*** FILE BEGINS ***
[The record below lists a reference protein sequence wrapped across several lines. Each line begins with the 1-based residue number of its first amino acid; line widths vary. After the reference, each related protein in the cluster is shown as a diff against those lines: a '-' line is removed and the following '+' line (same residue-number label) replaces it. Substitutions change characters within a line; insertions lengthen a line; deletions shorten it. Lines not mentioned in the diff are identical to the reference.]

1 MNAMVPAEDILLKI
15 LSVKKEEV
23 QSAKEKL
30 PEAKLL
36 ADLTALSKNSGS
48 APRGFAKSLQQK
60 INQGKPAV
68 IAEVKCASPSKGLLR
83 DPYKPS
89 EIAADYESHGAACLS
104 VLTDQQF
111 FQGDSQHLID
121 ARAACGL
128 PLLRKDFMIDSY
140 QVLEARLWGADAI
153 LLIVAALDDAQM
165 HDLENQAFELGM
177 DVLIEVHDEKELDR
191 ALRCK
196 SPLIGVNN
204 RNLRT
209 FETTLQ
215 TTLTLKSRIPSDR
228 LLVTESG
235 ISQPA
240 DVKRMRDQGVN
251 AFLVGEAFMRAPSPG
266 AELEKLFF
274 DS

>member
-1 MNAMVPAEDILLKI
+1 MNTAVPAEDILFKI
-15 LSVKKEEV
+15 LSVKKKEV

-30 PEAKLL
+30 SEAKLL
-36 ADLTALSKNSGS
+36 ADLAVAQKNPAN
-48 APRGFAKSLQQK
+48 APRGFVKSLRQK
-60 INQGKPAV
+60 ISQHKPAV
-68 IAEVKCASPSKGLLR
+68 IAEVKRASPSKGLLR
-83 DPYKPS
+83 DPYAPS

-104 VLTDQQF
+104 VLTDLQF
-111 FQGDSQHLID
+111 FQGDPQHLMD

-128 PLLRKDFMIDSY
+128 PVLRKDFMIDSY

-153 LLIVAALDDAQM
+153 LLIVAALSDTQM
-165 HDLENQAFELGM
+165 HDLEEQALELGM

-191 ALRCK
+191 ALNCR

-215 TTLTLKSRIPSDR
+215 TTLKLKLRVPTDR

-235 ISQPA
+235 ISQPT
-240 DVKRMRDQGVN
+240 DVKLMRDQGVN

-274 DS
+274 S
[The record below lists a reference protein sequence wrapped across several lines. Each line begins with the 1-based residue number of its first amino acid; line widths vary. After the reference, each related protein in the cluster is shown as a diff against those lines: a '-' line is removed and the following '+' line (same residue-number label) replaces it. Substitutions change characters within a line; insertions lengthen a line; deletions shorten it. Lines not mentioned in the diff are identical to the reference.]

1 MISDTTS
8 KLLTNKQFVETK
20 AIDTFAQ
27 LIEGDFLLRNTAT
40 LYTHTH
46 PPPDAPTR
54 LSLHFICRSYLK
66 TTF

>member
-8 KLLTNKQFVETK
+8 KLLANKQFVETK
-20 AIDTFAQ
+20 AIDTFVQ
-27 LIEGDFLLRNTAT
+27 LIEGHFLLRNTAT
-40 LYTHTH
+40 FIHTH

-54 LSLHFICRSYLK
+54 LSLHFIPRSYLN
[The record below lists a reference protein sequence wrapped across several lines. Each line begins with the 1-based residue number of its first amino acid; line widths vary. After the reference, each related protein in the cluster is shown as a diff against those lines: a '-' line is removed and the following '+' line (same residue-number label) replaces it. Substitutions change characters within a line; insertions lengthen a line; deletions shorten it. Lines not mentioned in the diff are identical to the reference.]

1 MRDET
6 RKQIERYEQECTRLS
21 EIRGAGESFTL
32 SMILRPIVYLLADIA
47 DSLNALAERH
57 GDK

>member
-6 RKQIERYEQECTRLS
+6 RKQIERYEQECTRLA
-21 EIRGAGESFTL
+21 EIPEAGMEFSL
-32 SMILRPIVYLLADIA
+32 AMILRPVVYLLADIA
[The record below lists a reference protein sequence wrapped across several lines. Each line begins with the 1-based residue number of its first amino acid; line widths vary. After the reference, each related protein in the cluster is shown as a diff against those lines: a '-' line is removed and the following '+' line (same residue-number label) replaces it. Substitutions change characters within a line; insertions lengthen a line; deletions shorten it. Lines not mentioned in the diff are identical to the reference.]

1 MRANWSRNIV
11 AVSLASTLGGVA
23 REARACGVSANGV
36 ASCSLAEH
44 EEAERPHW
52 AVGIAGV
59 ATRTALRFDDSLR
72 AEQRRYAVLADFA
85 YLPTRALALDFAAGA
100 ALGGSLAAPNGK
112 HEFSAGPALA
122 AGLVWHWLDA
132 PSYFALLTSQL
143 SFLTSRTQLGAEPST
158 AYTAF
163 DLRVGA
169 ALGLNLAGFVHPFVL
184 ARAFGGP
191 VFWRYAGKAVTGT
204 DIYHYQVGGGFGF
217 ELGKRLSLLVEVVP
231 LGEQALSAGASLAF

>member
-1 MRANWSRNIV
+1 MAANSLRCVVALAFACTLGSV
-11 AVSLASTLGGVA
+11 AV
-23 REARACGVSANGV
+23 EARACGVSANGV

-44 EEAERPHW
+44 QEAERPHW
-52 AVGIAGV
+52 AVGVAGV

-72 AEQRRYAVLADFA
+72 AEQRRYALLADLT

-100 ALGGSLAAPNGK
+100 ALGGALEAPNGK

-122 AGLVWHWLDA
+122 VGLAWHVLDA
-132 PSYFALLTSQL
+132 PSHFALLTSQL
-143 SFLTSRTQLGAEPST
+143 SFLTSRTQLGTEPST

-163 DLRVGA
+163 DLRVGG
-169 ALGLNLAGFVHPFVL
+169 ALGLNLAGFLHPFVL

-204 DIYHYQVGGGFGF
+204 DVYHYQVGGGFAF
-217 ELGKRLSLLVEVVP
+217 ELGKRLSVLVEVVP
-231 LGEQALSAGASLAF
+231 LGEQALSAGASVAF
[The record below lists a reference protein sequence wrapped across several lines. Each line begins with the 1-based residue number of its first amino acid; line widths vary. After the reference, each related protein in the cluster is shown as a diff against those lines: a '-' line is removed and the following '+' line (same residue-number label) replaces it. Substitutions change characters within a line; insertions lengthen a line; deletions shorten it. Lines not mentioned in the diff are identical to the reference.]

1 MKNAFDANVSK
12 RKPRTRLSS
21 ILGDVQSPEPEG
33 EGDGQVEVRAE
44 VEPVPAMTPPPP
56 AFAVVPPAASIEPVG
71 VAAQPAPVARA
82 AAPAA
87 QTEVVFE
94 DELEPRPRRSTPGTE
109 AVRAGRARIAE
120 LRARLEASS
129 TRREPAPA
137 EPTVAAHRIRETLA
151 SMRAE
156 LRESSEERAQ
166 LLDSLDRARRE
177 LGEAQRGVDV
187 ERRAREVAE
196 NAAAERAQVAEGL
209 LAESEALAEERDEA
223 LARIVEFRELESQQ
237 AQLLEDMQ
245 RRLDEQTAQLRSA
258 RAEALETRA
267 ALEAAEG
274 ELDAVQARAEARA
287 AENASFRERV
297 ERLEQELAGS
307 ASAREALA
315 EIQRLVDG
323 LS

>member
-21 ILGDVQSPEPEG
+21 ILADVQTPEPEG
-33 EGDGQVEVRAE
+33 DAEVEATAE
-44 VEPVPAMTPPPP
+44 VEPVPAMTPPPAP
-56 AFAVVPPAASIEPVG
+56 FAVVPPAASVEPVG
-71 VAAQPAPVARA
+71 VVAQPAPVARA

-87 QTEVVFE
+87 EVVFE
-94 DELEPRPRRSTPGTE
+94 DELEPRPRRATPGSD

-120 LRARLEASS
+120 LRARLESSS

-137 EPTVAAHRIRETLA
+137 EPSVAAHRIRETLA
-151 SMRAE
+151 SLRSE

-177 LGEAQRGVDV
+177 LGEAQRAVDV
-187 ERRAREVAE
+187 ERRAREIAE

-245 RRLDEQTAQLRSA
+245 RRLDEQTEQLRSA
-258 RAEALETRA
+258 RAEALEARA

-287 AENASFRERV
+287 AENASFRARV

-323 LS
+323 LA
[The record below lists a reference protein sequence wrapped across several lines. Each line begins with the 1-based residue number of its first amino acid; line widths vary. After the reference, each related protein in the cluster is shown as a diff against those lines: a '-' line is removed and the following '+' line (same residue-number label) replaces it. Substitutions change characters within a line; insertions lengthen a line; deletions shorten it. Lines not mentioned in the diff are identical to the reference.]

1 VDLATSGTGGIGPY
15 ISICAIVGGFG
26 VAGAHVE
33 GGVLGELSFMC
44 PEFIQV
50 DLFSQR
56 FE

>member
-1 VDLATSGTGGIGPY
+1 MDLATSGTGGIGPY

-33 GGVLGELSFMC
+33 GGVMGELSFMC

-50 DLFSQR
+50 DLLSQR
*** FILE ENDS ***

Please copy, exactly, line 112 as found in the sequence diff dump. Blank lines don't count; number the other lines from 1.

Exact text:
100 ALGGSLAAPNGK